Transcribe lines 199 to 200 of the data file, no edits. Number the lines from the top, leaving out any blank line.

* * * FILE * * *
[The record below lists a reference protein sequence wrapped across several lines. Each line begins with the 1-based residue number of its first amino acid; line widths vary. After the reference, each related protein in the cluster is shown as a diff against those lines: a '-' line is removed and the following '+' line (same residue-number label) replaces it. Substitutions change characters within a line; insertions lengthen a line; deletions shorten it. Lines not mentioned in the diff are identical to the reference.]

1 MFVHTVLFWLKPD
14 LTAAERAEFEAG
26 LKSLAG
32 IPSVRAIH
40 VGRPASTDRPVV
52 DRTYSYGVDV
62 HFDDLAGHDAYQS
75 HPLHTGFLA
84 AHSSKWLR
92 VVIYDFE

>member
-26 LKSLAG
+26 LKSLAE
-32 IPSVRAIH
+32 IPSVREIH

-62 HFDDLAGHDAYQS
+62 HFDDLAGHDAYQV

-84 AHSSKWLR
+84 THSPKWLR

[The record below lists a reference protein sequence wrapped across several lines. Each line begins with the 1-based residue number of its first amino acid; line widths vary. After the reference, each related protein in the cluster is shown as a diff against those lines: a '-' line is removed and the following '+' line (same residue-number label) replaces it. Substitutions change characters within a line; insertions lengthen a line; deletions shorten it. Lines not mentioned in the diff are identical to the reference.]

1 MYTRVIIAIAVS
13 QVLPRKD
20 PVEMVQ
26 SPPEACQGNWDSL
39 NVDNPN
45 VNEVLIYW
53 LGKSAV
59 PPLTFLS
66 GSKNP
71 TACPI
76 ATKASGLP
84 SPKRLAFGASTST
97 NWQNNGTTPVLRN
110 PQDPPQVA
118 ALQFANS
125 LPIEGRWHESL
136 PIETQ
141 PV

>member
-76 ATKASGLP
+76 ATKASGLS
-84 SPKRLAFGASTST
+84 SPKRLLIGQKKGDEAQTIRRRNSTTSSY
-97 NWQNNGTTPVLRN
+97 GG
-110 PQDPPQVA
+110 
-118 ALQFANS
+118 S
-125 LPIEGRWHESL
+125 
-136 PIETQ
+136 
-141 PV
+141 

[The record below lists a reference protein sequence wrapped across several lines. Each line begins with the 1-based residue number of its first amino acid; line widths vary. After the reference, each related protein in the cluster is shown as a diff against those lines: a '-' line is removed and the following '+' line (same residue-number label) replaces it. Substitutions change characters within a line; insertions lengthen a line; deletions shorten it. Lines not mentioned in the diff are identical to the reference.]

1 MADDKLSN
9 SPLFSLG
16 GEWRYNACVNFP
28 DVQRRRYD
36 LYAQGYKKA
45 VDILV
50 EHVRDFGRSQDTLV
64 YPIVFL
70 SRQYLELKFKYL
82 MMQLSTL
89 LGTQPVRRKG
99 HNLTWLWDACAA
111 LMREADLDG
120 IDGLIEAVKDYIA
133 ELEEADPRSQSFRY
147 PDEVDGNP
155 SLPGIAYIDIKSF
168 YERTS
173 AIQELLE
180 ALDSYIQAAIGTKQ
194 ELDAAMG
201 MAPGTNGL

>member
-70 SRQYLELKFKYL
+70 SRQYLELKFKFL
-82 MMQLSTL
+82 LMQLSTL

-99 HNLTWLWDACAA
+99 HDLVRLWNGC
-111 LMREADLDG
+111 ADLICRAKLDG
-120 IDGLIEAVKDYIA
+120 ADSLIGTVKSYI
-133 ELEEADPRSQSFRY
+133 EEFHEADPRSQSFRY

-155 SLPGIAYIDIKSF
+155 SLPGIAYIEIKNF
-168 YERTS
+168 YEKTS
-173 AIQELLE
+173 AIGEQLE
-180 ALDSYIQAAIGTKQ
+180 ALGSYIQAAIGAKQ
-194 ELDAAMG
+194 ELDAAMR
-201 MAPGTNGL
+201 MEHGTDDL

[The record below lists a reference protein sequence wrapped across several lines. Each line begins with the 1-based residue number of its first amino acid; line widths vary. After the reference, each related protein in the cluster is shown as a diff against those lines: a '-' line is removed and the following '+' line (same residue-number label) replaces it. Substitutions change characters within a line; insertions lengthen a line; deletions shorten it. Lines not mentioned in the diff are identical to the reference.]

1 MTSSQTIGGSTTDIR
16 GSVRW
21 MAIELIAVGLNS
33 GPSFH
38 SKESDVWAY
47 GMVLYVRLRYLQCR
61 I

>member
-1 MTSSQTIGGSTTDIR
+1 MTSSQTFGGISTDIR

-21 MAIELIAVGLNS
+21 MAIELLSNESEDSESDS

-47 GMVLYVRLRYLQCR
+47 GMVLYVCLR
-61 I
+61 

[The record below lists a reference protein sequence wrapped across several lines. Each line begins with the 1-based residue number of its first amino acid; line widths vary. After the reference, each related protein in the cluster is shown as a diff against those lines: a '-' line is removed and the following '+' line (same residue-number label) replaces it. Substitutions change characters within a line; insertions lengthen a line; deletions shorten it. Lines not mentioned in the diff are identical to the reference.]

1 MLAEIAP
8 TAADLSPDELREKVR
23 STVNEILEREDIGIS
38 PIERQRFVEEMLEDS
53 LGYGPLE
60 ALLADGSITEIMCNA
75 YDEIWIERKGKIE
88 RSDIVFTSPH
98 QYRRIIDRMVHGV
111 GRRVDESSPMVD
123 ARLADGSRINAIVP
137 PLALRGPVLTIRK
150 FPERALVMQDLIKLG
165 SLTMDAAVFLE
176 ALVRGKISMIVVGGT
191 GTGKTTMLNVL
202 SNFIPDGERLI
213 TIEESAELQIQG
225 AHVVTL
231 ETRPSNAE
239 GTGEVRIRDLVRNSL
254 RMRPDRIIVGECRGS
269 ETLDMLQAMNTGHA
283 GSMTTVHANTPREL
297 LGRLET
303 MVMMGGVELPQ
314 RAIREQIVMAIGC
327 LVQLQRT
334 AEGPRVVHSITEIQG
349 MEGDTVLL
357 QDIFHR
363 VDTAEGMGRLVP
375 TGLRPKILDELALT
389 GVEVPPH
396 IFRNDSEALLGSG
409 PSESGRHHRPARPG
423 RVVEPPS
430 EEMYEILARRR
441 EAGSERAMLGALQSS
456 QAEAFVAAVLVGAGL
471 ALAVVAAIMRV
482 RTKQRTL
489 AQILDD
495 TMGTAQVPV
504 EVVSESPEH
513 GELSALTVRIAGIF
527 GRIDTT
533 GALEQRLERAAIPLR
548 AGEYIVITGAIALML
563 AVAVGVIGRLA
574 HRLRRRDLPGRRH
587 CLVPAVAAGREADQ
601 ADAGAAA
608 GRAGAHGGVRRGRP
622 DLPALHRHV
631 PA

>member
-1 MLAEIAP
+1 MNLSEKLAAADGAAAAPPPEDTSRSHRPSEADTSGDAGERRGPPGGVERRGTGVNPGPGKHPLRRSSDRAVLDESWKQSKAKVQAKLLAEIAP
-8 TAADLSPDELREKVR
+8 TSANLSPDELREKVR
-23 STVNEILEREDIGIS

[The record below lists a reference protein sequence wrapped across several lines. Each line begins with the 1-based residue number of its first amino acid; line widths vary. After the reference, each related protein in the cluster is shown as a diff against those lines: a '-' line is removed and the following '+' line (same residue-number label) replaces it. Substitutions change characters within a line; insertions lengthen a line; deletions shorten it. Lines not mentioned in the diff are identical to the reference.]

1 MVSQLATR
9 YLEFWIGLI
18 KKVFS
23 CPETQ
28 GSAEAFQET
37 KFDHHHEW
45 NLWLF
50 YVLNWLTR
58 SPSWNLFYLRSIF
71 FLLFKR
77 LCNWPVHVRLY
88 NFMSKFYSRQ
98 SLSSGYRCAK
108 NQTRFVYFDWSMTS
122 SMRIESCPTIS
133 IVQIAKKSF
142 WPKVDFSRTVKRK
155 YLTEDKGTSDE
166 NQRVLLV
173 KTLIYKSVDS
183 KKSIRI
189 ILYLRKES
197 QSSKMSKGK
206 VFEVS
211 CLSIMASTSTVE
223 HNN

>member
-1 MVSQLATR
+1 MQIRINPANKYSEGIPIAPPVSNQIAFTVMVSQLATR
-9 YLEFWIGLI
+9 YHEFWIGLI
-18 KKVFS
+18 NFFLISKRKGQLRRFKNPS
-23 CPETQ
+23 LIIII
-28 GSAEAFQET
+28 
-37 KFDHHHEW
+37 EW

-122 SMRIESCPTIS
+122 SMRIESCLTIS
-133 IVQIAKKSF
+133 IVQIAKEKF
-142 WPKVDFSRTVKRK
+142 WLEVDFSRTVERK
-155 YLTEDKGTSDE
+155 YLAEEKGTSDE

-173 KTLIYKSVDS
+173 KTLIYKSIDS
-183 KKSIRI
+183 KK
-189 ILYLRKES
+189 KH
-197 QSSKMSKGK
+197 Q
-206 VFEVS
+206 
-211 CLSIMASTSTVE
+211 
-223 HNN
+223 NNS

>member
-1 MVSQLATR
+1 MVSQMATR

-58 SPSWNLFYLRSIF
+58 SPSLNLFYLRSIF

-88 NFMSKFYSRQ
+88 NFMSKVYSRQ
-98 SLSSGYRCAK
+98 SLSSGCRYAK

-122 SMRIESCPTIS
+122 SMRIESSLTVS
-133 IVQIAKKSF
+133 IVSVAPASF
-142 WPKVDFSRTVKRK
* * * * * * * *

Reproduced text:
108 NQTRFVYFDWSMTS
122 SMRIESCPTIS